China Fit

Damn, I am having a true “China fit” today. All I can think about is China, my last days there, the things I never put into this blog, the very very last day in Beijing when I swore I would never go back to that city, my sitting and shivering alone in my apartment with no heat and only my laptop and the world’s slowest Internet connection (my property agent assured me it was broadband), the despair I felt when the waitress misunderstood my request again and brought me some kind of animal’s guts, the evil guard at Fudan University who wouldn’t let me visit my friend at his dorm, the sensation that with SARS Beijing had spun out of control and was off somewhere in The Outer Limits, the fight every morning at work to get on the elevator, the first time I saw a woman — very well dressed — blow her nose Chinese-style, the half-day wait at the bank, watching someone brush her hair over the food at a buffet, the lady at the barbershop who tried to drag me upstairs for a special massage, the time when I…. Well, you probably get the point.

So what is a “China Fit”? Is it when you feel disgust at China? Revulsion? Anger? No, it’s absolutely the opposite. It’s when all you can do is recount those things, and in spite of the shock, in spite of the frustration, in spite of the infinite sense of helplessness, you still miss it and you still wish you were back there.

I thought of Singapore as a haven, and it was — for a few weeks. China, for all of its, um, challenges brought out my creativity. It inspired me. I almost had a sense of mission as I wrote about it between January and May. And now, as I try to write about it from far away, I often feel it is forced, like I’m grasping at things to write about. Not always. But often enough. I have never, not once, felt as inspired as I did during those five months. The only time I came close was when I wrote about saying goodbye to my friend Ben, and that’s only because I managed to mentally transport myself to that night in Beijing; I was actually in Beijing as I wrote it, at least mentally.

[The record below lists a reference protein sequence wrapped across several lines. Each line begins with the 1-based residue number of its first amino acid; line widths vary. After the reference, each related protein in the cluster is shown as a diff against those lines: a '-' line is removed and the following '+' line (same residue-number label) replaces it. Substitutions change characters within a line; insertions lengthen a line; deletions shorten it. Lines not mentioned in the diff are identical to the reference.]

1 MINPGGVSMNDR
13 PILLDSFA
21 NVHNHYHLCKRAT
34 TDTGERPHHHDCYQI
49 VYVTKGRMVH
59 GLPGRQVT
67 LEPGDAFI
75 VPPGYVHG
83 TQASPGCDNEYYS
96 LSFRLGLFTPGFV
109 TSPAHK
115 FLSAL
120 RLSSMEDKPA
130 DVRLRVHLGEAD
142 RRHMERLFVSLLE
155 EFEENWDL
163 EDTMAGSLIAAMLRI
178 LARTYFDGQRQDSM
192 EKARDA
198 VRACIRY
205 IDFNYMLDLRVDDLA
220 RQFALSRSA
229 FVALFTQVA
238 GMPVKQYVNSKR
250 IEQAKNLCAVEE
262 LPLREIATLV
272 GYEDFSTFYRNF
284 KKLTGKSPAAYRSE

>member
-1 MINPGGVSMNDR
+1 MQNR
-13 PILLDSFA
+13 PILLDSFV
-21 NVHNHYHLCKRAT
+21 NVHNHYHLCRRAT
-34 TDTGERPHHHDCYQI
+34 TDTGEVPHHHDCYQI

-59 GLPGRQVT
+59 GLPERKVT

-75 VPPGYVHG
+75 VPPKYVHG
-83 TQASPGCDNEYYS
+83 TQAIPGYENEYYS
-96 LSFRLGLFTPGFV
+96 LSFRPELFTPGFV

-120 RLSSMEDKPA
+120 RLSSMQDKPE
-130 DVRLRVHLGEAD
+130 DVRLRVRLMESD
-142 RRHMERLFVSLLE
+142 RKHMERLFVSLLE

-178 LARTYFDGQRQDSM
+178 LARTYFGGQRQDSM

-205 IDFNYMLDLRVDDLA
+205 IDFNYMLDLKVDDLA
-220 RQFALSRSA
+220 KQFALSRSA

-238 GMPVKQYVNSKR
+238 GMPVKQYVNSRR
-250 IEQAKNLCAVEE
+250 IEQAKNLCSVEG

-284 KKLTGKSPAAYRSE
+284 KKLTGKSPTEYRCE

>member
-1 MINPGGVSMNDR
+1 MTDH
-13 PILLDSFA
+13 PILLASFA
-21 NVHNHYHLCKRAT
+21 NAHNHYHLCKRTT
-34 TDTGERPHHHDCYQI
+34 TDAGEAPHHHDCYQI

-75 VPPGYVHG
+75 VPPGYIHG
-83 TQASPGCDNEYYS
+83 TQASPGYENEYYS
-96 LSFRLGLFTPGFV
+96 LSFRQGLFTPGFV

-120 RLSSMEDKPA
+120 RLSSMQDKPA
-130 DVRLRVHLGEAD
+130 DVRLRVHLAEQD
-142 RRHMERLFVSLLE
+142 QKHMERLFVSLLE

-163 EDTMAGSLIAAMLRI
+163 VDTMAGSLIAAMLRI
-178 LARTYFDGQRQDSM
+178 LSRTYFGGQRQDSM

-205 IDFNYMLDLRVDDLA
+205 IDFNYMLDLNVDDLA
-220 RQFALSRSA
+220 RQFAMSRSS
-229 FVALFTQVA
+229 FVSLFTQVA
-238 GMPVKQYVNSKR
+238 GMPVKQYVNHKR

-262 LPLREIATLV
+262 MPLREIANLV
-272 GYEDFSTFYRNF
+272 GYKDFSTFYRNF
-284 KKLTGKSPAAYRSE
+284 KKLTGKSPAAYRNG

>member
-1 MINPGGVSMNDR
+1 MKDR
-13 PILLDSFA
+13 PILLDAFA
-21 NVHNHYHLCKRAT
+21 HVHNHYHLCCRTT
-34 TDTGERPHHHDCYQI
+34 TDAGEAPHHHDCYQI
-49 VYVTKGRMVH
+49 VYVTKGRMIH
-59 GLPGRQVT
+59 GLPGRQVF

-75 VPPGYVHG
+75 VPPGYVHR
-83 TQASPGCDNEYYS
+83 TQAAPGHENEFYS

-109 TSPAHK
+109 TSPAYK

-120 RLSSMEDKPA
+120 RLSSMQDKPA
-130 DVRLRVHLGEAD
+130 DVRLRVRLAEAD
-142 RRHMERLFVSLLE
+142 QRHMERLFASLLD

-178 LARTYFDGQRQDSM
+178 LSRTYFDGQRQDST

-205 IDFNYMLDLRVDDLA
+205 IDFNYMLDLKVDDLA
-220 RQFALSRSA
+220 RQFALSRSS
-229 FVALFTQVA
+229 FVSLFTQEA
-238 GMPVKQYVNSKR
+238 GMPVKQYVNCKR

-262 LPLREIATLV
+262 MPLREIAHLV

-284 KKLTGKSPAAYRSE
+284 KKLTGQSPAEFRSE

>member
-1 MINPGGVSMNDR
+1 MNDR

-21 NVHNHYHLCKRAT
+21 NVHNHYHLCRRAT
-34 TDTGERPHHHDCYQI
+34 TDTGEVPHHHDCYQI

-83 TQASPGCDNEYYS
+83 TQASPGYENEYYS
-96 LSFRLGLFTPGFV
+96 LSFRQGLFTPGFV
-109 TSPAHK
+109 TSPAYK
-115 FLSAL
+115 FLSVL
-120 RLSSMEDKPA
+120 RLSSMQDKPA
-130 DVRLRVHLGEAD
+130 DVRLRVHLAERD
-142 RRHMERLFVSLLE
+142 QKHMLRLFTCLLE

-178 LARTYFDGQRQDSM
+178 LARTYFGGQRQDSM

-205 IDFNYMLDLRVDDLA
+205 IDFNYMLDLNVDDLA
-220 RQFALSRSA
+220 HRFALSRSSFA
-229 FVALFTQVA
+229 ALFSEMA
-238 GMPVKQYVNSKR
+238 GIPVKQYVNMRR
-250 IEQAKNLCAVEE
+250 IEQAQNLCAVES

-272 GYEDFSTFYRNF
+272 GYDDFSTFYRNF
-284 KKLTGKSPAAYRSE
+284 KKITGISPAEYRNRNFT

[Uh-oh. I can see this is going to be one of those posts that I’ll consider deleting later. Too emotional and written too quickly.]

Anyway, the only thing on my mind at this instant is What Next? As much as I am tempted, I feel I cannot go back to China for more than a visit. I have some major commitments back home. But I would be lying if I were to say I don’t want to go back, and if the oportunity arose in the future for me to return, under more comfortable terms than before, I would be damn tempted.

Maybe my upcoming trip to Beijing in a few weeks will remind me of China’s myriad “uniquenesses” and sober me up. But tonight, for some reason, I am intoxicated. (No, not literally.) Writing this will hopefully bring me back to earth.

Gou le.

The Discussion: One Comment

Ah, the sweet pain of creativity!!

It’s no accident that lots of great art and writing get’s made around war zones and such, and on the flip side it’s no surprise that the anesthetic gas that Singapore seems to exist in has dampened your creative spark.

November 16, 2003 @ 7:02 am | Comment

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